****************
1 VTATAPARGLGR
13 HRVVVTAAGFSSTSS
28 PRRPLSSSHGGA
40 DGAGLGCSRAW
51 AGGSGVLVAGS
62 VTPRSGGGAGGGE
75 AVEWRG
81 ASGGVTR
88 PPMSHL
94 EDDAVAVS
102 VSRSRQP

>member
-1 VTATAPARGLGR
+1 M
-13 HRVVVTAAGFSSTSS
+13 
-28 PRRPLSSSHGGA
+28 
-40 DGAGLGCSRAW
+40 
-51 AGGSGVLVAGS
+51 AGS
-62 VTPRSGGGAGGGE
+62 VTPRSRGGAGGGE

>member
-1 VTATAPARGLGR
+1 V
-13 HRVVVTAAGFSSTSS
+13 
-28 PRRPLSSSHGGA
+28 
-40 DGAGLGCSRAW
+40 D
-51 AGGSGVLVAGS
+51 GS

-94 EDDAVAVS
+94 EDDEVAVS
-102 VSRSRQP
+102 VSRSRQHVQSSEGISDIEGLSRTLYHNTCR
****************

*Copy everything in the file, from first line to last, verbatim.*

1 VTATAPARGLGR
13 HRVVVTAAGFSSTSS
28 PRRPLSSSHGGA
40 DGAGLGCSRAW
51 AGGSGVLVAGS
62 VTPRSGGGAGGGE
75 AVEWRG
81 ASGGVTR
88 PPMSHL
94 EDDAVAVS
102 VSRSRQP

>member
-1 VTATAPARGLGR
+1 M
-13 HRVVVTAAGFSSTSS
+13 
-28 PRRPLSSSHGGA
+28 
-40 DGAGLGCSRAW
+40 
-51 AGGSGVLVAGS
+51 AGS
-62 VTPRSGGGAGGGE
+62 VTPRSRGGAGGGE

>member
-1 VTATAPARGLGR
+1 V
-13 HRVVVTAAGFSSTSS
+13 
-28 PRRPLSSSHGGA
+28 
-40 DGAGLGCSRAW
+40 D
-51 AGGSGVLVAGS
+51 GS

-94 EDDAVAVS
+94 EDDEVAVS
-102 VSRSRQP
+102 VSRSRQHVQSSEGISDIEGLSRTLYHNTCR